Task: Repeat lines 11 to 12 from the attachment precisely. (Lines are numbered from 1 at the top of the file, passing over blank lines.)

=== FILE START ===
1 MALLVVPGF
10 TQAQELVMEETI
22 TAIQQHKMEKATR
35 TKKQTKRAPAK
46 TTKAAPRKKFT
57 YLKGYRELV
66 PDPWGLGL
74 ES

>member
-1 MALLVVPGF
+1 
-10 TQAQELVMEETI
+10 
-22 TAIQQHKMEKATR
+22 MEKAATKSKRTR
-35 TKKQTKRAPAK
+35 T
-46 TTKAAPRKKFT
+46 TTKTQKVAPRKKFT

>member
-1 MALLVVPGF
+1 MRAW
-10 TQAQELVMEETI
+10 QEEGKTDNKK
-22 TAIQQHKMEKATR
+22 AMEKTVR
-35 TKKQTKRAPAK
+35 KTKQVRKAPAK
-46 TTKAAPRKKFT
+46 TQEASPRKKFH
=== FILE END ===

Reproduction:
+1 
-10 TQAQELVMEETI